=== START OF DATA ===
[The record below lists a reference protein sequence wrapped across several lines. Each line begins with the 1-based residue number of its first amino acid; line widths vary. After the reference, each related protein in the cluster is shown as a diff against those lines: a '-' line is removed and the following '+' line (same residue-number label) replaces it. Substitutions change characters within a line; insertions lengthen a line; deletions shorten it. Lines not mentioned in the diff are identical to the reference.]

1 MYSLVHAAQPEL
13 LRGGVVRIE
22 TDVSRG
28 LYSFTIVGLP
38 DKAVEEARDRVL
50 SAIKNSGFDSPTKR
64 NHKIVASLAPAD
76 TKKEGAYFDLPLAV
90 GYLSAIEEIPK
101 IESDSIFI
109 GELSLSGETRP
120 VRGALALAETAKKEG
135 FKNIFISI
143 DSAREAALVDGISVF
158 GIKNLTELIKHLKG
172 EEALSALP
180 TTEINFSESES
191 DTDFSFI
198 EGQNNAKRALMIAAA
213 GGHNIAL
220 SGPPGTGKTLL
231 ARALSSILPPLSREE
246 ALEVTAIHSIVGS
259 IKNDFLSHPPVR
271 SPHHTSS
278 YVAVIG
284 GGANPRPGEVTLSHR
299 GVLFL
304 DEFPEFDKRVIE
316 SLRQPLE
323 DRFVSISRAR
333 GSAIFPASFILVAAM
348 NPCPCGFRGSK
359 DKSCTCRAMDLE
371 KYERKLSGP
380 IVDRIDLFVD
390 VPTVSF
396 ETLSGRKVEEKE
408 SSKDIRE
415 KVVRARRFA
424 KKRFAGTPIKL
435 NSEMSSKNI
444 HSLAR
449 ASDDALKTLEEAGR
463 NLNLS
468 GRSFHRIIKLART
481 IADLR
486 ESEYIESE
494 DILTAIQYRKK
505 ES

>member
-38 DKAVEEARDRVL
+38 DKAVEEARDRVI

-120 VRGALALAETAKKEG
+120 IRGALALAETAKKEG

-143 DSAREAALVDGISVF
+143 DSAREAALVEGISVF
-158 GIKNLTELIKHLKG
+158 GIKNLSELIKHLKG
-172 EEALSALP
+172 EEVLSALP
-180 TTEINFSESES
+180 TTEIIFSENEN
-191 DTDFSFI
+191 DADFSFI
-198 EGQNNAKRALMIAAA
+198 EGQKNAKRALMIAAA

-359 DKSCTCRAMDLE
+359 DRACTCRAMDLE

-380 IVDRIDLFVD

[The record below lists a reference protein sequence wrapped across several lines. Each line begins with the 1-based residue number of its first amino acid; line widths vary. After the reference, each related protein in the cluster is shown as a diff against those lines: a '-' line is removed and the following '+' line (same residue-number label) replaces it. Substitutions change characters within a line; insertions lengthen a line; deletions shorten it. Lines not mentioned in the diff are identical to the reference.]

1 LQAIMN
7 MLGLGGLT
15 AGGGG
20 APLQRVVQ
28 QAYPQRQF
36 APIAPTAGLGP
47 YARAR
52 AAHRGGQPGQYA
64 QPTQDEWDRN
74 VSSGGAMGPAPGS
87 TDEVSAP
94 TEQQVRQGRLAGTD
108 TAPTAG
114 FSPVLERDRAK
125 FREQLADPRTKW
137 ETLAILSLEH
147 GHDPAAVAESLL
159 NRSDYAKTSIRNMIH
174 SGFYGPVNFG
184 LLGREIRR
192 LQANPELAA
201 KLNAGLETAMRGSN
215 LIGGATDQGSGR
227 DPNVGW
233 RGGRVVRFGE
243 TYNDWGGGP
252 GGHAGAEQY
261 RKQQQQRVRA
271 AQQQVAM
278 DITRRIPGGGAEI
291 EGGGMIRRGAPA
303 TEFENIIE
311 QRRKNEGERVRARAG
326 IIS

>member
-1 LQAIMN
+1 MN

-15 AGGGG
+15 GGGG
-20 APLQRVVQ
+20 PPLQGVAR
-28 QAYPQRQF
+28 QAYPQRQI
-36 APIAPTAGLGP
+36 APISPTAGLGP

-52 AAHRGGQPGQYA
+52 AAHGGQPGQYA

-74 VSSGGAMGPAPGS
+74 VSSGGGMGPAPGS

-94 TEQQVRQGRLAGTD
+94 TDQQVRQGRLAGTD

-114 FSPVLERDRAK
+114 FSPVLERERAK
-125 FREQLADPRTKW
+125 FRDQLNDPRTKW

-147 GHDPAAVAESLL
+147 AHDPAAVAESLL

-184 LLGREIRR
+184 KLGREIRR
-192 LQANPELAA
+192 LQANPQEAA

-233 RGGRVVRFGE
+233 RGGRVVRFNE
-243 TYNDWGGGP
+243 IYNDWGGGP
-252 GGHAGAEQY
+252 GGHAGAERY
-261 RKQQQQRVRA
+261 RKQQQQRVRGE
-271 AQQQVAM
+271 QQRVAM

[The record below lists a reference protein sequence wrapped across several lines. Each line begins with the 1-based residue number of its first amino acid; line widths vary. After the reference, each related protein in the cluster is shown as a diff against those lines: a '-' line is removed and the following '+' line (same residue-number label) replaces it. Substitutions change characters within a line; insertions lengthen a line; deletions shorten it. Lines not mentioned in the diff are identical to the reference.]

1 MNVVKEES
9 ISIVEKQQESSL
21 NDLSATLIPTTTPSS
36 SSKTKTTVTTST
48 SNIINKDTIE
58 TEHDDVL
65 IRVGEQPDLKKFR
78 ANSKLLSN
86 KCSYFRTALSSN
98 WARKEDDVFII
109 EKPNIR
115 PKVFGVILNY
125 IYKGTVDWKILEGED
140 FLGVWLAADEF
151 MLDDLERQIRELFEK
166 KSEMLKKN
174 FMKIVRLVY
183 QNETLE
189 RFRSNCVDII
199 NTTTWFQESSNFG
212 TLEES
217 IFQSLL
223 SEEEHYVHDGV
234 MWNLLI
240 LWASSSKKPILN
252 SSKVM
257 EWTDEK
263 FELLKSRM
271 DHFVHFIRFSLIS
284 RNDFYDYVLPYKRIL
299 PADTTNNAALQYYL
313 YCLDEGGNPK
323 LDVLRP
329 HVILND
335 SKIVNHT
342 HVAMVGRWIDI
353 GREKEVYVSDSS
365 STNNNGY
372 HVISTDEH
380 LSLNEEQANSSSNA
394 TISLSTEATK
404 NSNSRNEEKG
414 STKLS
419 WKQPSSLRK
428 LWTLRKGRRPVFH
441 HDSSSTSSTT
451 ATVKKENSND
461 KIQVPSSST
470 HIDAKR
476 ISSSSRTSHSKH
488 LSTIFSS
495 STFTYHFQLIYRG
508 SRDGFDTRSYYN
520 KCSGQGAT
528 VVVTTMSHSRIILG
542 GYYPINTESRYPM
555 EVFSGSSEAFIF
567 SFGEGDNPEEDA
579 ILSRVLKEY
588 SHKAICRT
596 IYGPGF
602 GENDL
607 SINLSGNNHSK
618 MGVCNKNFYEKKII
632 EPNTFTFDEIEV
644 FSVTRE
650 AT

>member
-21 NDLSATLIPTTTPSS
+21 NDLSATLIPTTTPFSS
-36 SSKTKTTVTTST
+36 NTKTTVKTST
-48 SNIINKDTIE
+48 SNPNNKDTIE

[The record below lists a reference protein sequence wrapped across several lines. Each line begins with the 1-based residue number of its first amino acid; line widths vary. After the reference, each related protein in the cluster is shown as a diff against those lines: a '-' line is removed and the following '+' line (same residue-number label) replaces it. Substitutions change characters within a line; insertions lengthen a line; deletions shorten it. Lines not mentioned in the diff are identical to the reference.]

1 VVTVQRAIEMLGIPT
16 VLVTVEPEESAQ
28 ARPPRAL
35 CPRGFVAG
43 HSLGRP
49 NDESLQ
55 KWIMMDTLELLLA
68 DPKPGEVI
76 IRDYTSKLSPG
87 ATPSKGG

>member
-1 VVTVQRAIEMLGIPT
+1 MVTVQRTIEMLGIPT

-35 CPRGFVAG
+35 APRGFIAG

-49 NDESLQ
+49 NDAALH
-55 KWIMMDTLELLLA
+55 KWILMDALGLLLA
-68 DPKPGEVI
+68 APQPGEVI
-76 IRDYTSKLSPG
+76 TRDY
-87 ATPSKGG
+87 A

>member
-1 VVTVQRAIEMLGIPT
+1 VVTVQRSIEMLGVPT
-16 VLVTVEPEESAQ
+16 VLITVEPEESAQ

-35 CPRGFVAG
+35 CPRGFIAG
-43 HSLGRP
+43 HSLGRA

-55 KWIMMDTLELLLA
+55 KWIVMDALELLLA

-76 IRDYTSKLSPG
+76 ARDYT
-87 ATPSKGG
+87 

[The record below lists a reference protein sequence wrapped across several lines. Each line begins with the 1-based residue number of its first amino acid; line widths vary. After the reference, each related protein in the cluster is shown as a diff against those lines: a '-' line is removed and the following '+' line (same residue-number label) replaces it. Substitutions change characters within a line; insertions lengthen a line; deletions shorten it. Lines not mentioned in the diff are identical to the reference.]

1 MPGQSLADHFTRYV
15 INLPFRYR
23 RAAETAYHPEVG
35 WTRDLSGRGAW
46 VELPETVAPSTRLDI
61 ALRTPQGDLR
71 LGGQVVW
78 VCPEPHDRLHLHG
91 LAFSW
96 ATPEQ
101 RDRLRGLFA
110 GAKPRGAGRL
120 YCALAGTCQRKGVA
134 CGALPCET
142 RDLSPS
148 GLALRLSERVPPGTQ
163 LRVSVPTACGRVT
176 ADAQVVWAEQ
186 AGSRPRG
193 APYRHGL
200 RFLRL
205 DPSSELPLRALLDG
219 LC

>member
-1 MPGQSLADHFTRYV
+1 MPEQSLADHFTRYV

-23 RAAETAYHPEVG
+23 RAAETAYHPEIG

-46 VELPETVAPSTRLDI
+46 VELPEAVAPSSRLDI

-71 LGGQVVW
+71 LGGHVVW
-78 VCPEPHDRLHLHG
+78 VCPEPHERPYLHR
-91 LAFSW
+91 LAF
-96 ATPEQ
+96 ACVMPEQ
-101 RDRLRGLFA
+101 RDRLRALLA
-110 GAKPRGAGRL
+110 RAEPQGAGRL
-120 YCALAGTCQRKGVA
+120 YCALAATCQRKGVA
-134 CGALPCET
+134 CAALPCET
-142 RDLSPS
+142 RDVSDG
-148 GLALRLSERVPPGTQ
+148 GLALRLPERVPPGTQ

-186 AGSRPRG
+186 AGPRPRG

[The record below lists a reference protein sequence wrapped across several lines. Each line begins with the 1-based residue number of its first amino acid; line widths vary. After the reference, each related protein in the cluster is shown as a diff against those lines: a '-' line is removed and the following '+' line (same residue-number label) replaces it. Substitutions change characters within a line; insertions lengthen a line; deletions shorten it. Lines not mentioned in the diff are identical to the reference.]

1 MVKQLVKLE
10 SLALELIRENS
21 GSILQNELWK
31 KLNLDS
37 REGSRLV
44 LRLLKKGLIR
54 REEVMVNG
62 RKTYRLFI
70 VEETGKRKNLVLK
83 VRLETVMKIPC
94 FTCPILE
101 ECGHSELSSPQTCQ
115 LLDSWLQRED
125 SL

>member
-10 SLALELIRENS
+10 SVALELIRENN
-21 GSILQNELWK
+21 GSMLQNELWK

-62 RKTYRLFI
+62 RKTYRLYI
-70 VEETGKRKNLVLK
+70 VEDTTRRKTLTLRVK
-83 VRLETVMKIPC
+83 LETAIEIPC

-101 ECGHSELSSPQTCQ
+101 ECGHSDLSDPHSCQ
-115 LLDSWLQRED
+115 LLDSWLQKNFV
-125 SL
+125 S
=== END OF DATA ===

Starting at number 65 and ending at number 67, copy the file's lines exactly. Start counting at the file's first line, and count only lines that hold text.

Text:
-191 DTDFSFI
+191 DADFSFI
-198 EGQNNAKRALMIAAA